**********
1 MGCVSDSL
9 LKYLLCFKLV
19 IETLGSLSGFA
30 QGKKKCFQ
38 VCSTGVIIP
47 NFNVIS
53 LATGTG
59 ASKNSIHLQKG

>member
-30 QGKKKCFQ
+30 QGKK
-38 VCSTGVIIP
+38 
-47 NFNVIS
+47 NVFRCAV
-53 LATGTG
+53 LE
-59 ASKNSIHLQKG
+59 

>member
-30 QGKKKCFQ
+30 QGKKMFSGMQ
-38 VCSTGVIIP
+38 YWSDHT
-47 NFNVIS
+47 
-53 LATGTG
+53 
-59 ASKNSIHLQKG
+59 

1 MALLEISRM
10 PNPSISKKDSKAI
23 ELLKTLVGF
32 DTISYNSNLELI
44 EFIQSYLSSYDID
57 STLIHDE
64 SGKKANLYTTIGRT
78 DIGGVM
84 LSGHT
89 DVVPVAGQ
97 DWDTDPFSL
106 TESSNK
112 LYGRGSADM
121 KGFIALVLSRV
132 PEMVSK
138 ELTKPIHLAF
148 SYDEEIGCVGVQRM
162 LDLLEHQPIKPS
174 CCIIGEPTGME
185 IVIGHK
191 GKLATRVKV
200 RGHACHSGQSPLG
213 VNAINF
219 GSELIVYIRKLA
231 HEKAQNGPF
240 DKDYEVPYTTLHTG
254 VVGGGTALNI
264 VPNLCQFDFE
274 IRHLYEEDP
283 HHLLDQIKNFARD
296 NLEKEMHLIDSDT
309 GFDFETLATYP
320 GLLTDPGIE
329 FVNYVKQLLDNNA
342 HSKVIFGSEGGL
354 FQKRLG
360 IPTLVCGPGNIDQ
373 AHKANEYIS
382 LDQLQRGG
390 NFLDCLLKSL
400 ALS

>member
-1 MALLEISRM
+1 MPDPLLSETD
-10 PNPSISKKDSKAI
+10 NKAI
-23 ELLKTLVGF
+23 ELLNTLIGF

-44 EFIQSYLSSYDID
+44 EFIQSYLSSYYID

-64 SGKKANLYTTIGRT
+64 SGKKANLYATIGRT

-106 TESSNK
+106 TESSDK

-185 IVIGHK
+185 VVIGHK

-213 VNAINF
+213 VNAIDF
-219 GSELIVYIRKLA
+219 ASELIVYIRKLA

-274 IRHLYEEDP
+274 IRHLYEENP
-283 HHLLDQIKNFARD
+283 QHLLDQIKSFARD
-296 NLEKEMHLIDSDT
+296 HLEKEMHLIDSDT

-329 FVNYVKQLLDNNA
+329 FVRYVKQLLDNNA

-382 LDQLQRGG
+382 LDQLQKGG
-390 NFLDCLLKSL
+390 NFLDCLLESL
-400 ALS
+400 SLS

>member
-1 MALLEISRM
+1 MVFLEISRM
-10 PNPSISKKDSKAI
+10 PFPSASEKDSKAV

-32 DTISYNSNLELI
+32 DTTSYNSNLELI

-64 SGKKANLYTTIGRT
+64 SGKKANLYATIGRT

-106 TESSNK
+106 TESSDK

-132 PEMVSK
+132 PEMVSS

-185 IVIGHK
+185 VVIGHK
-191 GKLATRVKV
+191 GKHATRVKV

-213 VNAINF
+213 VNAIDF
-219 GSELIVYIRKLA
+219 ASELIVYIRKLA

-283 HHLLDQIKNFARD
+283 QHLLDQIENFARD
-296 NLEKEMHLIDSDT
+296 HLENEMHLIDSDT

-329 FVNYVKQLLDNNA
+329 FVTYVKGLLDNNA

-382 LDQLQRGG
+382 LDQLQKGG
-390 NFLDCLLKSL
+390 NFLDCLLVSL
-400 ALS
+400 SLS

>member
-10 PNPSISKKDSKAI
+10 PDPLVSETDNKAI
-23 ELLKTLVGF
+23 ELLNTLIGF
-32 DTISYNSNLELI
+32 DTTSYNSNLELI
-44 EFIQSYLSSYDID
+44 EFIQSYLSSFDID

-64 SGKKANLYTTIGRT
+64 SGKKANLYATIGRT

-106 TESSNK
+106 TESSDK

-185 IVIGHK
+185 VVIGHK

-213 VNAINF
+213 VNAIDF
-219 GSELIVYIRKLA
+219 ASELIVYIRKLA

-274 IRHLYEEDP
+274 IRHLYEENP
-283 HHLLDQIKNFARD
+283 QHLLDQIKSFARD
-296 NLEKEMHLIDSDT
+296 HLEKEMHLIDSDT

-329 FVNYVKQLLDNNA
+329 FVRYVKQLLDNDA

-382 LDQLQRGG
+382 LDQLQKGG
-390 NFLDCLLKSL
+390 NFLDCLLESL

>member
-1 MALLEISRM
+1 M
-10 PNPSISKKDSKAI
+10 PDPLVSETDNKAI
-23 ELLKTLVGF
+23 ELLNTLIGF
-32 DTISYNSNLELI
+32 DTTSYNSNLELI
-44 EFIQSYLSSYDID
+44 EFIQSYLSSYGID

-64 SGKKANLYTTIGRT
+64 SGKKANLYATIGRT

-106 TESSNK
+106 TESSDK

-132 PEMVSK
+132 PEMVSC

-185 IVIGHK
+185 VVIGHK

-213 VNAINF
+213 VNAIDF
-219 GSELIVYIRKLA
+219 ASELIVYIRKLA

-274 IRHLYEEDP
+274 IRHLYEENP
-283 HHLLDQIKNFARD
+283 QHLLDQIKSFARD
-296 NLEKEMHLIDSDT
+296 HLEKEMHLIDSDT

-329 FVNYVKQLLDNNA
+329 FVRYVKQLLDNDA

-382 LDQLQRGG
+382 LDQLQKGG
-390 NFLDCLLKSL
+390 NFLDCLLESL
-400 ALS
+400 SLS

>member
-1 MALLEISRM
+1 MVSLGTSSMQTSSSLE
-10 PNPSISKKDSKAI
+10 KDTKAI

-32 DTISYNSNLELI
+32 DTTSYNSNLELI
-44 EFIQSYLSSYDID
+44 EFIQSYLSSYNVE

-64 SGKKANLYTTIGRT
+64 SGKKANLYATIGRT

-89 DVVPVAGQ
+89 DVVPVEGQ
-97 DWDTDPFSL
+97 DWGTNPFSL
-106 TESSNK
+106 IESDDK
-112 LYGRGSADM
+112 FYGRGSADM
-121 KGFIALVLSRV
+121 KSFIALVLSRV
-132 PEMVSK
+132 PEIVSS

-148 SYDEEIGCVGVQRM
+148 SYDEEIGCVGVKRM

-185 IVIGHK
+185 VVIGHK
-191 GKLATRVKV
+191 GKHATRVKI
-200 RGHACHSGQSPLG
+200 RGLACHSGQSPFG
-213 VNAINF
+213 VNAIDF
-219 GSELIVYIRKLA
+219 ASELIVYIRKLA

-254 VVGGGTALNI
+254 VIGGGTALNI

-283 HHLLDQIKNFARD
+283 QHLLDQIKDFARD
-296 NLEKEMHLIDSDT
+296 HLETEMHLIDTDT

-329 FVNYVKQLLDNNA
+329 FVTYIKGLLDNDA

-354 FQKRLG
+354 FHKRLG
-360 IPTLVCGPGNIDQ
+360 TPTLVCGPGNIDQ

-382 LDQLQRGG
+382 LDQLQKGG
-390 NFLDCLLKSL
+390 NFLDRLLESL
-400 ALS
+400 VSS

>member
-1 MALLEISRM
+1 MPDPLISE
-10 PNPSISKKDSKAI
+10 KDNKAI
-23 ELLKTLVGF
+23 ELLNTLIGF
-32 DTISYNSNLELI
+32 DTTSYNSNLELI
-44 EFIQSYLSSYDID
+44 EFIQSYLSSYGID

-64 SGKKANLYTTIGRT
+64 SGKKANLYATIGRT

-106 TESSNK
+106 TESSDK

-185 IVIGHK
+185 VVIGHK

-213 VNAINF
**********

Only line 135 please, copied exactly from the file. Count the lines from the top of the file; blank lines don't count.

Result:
+390 NFLDCLLVSL